Has the world caught up to Hedwig and the Angry Inch?

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John Cameron Mitchell joins Jian to reflect on the long-running hit musical Hedwig and the Angry Inch. The award-winning production, which most recently starred Neil Patrick Harris as Hedwig, tells the story of a transgender rock star from East Berlin. 

The show taps into today's global conversation about gender and sexuality, despite the fact that it was originally staged in 1998, and adapted for film in 2001. 

Mitchell explains how the off-Broadway show differs from his book by the same name, what it was like to play the lead before Harris's run, and whether audience reaction has notably changed from the 1990s to now. 

John Cameron Mitchell performs in the film version of Hedwig and The Angry Inch (Reuters)

"We were always the dirty underdog when we first came out, and the theatre community was sort of afraid of us. The non-theatre community came, rushed in and loved it," Mitchell said.

He credits Neil Patrick Harris for expanding the musical's reach to a larger audience.

"We thought he was the perfect person to bring Hedwig to all those people who thought they might not like it."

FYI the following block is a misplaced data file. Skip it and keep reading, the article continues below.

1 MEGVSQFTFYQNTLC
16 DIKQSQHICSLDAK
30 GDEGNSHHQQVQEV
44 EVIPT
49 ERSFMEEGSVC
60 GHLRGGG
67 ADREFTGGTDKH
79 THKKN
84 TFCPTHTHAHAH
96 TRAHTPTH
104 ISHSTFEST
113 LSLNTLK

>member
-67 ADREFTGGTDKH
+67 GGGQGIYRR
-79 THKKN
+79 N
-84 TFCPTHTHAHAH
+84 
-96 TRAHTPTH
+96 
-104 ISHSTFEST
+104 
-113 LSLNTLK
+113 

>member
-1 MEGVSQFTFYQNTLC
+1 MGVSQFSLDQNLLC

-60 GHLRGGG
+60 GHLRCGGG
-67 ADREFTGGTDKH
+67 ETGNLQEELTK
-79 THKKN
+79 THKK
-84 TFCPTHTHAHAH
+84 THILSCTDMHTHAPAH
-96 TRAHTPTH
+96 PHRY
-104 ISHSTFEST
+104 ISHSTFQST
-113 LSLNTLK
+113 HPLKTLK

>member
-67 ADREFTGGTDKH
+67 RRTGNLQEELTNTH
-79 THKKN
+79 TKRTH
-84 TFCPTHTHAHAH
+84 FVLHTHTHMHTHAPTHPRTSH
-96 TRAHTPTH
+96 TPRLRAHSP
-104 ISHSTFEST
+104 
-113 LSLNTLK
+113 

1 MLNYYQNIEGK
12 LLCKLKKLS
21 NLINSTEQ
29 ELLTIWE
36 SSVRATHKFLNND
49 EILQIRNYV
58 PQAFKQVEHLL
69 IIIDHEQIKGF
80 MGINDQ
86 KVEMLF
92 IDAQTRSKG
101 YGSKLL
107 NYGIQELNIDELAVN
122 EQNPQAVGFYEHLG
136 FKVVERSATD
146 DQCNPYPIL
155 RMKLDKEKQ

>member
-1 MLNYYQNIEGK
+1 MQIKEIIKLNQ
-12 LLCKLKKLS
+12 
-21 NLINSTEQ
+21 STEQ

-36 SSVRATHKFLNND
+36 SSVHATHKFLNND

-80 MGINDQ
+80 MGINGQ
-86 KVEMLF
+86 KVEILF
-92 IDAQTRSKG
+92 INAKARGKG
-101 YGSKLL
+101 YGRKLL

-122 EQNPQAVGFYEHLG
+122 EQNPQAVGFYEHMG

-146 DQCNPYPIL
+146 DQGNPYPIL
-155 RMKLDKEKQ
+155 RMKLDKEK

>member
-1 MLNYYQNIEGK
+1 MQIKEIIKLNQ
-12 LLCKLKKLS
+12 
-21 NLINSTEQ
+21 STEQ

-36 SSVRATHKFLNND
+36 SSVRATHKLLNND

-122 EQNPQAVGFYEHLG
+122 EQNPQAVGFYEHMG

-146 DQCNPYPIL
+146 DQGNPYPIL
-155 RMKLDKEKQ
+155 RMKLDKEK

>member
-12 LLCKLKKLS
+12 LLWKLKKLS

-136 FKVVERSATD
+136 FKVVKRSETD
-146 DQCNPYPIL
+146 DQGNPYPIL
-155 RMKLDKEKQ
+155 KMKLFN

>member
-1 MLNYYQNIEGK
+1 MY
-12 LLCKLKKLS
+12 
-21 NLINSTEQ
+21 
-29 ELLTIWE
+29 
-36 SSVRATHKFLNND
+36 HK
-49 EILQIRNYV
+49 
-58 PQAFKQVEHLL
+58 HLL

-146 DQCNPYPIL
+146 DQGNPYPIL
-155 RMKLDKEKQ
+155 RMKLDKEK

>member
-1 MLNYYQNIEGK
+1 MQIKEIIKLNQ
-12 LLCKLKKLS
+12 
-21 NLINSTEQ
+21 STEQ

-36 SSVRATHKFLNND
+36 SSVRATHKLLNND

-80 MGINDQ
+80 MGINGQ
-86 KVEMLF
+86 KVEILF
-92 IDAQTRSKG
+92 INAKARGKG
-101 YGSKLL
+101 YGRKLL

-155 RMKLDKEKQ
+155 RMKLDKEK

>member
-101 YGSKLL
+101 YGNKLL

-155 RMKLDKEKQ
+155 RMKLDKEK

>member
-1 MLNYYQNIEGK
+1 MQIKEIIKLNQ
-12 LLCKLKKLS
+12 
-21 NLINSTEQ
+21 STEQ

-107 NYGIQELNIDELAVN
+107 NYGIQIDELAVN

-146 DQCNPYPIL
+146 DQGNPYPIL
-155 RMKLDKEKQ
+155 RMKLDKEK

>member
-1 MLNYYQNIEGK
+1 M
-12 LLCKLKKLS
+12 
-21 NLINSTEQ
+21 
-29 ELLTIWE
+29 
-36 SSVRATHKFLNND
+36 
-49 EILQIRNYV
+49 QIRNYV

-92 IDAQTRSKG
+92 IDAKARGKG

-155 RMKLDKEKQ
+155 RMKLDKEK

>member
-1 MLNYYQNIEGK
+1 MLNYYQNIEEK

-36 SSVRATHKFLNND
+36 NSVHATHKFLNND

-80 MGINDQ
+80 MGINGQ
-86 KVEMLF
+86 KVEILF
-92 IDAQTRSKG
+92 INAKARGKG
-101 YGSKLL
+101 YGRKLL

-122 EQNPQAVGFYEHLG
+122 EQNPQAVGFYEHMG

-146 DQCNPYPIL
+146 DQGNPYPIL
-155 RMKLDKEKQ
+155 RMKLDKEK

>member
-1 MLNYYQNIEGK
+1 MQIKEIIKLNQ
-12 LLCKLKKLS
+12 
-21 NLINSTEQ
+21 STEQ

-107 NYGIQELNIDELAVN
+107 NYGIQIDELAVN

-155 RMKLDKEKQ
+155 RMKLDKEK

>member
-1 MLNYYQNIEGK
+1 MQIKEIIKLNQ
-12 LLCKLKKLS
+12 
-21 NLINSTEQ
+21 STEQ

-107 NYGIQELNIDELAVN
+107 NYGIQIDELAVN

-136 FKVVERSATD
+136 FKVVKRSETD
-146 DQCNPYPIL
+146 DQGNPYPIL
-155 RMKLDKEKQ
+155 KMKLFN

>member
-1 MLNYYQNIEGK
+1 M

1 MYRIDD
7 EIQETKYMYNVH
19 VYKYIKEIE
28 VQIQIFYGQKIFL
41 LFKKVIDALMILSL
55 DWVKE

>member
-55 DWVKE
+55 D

Hedwig is a metaphor for "the other"

Mitchell asserts that Hedwig's character is one with which many people can empathize.

"Hedwig is not a trans voice. She's not a gay [voice] -- gay was the least of her problems, you know what I mean? It's like, it is 'the other'. 'I don't belong here on earth, in this country, in this planet, in this school, in this body, what do I do? Who am I?' Everyone understands that."

Two takes on Sugar Daddy 

Watch Harris perform the song Sugar Daddy on stage during the 68th Tony Awards, and then see Mitchell's more subtle take in the 2011 film version of Hedwig and the Angry Inch.

Which interpretation do you find more compelling?

Mitchell is in Toronto to lead the Hedwig and the Angry Inch (Sing-a-Long) as part of the Inside Out LGBT Film Festival.

To listen to the full interview, click on the listen button above.

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